Schrier and Rossi also were split on President Donald Trump’s withdrawal from the Paris Agreement, a multinational agreement through the United Nations Framework Convention on Climate Change to implement actions to combat climate change and carbon emissions.

Rossi criticized the agreement as letting pollution from China and India off the hook while handcuffing America. He said the country can move forward in a different way without the agreement. Schrier said pulling out of the agreement was the wrong move and, as the second-largest producer of CO2 emissions in the world, America has an obligation to the rest of the world to partner in preserving the environment.

The debate ended on the topic of gun safety and gun regulation. In a question on Initiative 1639, an ordinance to raise the legal age to purchase semi-automatic rifles to 21, Schrier said she supports the initiative and wants guns to be owned safely. Universal background checks and reporting systems were key elements she called out. She also called out Rossi for his A rating form the National Rifle Association saying he is supported by the gun lobby while she would work toward common-sense solutions.

Rossi noted that the debate had more security than most schools, and that school districts should have school resource officers in place to improve safety and security. On I-1639, he said he supports the Second Amendment and does not believe several of the provisions in the initiative are constitutional.

The debate was organized by Washington State Debate Coalition and sponsored by AARP of Washington, The Bill and Melinda Gates Foundation, and The Norcliffe Foundation. The full video archive of the debate is available online via KING5 news.

More in News

Issaquah residents file for November 2019 general election

Residents in the city of Issaquah and the Issaquah School Districts have… Continue reading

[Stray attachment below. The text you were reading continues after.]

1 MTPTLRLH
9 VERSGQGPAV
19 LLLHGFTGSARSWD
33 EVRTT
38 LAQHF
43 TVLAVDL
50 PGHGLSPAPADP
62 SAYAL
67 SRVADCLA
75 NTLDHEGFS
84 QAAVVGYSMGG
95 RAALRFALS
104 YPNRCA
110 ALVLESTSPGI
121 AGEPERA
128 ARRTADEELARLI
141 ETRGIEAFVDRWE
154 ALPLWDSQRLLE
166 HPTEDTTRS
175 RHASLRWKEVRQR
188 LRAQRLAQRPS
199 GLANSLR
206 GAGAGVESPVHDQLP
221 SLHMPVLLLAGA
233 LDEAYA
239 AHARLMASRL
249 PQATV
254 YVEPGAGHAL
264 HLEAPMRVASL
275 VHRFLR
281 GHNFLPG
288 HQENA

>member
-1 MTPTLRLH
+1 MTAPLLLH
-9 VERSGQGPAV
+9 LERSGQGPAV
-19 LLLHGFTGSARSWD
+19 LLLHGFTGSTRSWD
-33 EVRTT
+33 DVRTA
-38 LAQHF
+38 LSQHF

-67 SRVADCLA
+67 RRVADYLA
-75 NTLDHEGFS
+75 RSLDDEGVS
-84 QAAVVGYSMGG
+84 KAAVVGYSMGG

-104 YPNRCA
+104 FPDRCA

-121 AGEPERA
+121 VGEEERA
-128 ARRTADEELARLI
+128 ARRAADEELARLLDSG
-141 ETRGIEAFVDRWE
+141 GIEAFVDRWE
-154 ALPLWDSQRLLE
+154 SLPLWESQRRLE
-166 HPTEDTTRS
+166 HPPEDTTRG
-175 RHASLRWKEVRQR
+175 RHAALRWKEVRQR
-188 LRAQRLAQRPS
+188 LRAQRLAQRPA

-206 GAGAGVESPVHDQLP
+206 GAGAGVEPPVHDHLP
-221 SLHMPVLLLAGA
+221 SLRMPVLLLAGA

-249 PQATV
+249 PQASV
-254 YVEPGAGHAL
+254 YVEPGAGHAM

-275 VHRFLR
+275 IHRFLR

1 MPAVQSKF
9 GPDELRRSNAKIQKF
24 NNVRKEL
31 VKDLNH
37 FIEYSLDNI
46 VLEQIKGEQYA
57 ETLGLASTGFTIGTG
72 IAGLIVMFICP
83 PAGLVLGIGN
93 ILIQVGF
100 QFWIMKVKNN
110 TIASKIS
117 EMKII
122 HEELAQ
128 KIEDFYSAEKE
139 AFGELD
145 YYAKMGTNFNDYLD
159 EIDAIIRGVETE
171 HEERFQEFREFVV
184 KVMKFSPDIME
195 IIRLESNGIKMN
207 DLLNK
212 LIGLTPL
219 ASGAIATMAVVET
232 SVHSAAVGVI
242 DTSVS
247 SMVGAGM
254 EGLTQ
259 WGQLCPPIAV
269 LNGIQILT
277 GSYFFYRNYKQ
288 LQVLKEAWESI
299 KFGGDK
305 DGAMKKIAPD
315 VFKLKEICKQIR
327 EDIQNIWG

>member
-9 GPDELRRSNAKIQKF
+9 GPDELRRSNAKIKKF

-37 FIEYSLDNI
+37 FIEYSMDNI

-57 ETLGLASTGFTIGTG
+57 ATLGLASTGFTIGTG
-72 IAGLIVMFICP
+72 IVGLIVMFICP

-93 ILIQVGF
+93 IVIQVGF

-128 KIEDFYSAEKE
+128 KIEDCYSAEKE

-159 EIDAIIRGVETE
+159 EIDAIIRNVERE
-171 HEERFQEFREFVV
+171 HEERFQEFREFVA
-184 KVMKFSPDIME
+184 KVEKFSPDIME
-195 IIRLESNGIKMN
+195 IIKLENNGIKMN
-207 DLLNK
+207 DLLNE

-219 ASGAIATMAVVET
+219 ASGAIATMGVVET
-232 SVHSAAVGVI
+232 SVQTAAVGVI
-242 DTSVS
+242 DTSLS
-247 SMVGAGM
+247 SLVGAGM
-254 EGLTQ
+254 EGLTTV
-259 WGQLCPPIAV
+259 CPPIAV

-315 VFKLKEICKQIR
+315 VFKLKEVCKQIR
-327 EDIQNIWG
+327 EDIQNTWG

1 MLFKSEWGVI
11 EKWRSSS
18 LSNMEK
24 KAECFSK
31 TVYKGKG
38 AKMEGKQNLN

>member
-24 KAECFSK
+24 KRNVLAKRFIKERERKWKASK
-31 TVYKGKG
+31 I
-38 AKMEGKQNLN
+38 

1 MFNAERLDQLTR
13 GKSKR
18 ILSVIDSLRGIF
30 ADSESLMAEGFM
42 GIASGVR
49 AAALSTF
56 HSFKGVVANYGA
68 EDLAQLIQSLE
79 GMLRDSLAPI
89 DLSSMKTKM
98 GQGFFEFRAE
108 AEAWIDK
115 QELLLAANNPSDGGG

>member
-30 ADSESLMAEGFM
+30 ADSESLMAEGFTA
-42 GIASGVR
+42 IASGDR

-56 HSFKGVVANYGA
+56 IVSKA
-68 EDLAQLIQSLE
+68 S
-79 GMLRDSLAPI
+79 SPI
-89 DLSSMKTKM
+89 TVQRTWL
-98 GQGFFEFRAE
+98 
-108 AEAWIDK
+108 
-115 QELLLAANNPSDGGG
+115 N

King County Councilman Reagan Dunn sent a letter to the FBI asking for them to help investigate Allan Thomas (pictured), who is under investigation for stealing more than $400,000 of public funds and skirting election laws in an Enumclaw drainage district. Screenshot from King 5 report
King County Council requests report on special districts in wake of fraud allegations

Small, local special districts will face more scrutiny following Enumclaw drainage district case.

Issaquah High School employee one of five confirmed with measles

School urges families to monitor children for signs.

The Marquee on Meeker Apartments, 2030 W. Meeker St. in Kent, will feature 492 apartments and 12,000 square feet of retail. The first phase of 288 apartments is expected to be completed in early 2020. Developers are targeting people in their 20s and 30s to rent their high-end, urban-style apartments. Steve Hunter/staff photo
Housing study pokes holes in conventional wisdom

High construction and land costs will incentivize developers to build luxury units.

Eviction reform passed by state Legislature

Tenant protections included longer notices and more judicial discretion.

Legislators budgeted more than $900 million for the Eastside

Issaquah residents will see the state invest $68.4 million in capital and transportation projects.

Madison Miller / staff photo
                                Influence the Choice held its 7th annual video contest awards ceremony on April 30 at Issaquah High School.
IFC hosts 7th annual video contest award ceremony

45 videos were submitted for video contest.

Issaquah City Hall. Photo courtesy of Joe Mabel
Issaquah partners with Forterra to create green space stewardship plan

The Green Issaquah Partnership aims to create a 20-year environmental management plan.

King County International Airport, also known as Boeing Field. Photo courtesy of
King County airport operators will stop serving ICE flights

Three companies at Boeing Field have indicated they will not service deportation flights.

Most Read